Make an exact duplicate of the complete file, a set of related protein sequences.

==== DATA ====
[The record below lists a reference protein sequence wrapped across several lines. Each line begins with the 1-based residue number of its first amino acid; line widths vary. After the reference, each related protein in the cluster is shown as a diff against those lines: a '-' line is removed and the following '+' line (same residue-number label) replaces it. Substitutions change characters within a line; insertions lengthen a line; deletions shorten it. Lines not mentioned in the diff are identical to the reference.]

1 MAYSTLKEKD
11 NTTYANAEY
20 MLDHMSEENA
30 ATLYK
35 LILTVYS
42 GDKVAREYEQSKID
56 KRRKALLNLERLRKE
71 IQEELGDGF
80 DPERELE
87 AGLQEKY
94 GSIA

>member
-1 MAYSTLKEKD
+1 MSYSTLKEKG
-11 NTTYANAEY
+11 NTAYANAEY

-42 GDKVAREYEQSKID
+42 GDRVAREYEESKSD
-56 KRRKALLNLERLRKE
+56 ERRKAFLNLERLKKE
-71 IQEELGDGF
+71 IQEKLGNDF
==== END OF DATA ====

[The record below lists a reference protein sequence wrapped across several lines. Each line begins with the 1-based residue number of its first amino acid; line widths vary. After the reference, each related protein in the cluster is shown as a diff against those lines: a '-' line is removed and the following '+' line (same residue-number label) replaces it. Substitutions change characters within a line; insertions lengthen a line; deletions shorten it. Lines not mentioned in the diff are identical to the reference.]

1 MAYSTLKEKD
11 NTTYANAEY
20 MLDHMSEENA
30 ATLYK
35 LILTVYS
42 GDKVAREYEQSKID
56 KRRKALLNLERLRKE
71 IQEELGDGF
80 DPERELE
87 AGLQEKY
94 GSIA

>member
-1 MAYSTLKEKD
+1 MSYSTLKEKG
-11 NTTYANAEY
+11 NTAYANAEY

-42 GDKVAREYEQSKID
+42 GDRVAREYEESKSD
-56 KRRKALLNLERLRKE
+56 ERRKAFLNLERLKKE
-71 IQEELGDGF
+71 IQEKLGNDF